CMS Proposes New Standards and Processes for Medicare Coverage of Investigational Devices and Related Clinical Studies and Trials


In its proposed update to the Physician Fee Schedule for calendar year 2014, the Centers for Medicare & Medicaid Services (CMS) suggested major revisions to its regulations governing Medicare coverage of investigational devices and the routine items and services furnished to beneficiaries during the clinical studies or trials conducted under the Food and Drug Administration (FDA) Investigational Device Exemption (IDE) regulations. In its proposal, CMS sets forth new standards that would need to be met for the costs of certain investigational devices as well as the costs of routine items and services incurred by Medicare beneficiaries participating in FDA approved IDE studies to be eligible for Medicare coverage. In addition, CMS proposes to consider and grant coverage of these investigational devices, as well as routine items and services otherwise available to Medicare beneficiaries, through a centralized review process rather than through local Medicare contractors, as it is currently performed. Revisions to this policy will be of particular interest to sponsors conducting clinical studies or trials of device technologies for which they seek Medicare coverage, as well as medical centers. Comments on the proposal may be submitted to CMS until September 6, 2013.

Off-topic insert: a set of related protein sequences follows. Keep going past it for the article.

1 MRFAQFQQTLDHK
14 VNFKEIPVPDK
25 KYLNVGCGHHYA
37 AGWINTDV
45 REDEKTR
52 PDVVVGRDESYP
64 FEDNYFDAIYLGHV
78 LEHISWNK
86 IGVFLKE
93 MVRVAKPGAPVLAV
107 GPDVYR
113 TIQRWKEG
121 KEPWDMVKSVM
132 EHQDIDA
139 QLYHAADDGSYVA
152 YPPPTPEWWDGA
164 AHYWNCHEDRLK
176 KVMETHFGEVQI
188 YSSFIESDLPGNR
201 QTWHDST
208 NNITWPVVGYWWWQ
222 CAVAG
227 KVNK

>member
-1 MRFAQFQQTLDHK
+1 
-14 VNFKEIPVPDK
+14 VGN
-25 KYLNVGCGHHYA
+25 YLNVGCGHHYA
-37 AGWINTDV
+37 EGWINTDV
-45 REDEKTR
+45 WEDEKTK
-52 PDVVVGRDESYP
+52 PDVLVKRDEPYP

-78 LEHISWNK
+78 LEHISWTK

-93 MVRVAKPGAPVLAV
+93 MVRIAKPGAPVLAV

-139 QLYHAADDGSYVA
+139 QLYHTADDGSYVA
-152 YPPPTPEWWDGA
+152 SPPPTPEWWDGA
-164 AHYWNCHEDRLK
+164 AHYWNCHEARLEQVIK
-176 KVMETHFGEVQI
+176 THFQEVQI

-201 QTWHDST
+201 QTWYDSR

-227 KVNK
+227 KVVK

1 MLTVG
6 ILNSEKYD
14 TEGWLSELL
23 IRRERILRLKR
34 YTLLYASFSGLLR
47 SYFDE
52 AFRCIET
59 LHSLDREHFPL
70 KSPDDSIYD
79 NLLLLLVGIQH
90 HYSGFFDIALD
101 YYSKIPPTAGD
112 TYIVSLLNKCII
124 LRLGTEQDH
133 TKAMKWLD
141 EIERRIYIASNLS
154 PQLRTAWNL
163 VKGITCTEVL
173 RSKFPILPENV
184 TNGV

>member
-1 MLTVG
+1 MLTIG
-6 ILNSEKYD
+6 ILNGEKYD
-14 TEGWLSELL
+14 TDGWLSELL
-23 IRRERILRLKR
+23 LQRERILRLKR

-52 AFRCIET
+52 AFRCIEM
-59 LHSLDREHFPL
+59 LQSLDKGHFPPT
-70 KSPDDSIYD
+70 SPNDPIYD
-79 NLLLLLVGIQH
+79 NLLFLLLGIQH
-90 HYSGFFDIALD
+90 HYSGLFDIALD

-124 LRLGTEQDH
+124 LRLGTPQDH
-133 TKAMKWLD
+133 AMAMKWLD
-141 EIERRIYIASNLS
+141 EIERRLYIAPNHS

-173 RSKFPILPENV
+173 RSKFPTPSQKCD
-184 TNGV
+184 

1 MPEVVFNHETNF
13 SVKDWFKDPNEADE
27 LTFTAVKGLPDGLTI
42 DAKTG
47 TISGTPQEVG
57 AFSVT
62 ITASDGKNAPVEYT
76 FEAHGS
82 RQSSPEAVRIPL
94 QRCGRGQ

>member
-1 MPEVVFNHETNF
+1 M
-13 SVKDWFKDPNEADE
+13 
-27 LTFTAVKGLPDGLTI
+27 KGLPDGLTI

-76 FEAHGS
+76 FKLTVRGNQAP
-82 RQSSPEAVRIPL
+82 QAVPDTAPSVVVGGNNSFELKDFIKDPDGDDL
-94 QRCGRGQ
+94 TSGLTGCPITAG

Background on Medicare Coverage of Investigational Devices and Associated Clinical Trial Costs -

On September 8, 1995, the FDA and CMS entered into an interagency agreement in which FDA agreed to categorize IDEs for purposes of Medicare coverage. The process was codified in regulations at 42 C.F.R. § 405.201 et seq., which describe two categories of investigational devices: (1) Category A devices and (2) Category B devices. Category A devices are “experimental” investigational devices where the “absolute risk” of the device type has not been established and FDA is unsure whether the device type can be safe and effective. This category typically encompasses only FDA Class III devices. Category B devices are “non-experimental” investigational devices where the “incremental risk” is the primary risk in question, i.e., underlying questions of safety and effectiveness of the device type have been resolved. FDA Class I, II or III devices may fall within this category.

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